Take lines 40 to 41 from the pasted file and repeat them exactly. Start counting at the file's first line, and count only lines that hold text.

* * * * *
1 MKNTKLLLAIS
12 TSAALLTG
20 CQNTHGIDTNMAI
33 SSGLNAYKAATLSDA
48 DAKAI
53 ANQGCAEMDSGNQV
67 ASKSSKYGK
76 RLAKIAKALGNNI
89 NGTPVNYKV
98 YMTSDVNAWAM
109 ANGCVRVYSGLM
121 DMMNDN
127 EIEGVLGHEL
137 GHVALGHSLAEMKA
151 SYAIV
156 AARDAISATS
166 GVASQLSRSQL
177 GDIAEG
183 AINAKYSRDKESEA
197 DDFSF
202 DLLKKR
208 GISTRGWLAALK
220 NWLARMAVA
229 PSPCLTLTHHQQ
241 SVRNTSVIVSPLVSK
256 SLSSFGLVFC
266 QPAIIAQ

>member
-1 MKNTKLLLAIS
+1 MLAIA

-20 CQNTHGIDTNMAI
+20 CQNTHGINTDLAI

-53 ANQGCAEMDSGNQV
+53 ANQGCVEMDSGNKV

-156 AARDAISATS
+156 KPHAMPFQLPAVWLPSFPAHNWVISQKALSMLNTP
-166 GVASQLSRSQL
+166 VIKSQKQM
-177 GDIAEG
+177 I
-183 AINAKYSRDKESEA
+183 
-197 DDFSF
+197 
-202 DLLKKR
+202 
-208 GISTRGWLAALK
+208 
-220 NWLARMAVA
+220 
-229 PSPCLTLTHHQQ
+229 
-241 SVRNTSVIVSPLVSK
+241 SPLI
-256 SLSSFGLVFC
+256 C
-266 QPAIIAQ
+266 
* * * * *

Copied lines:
+177 I
-183 AINAKYSRDKESEA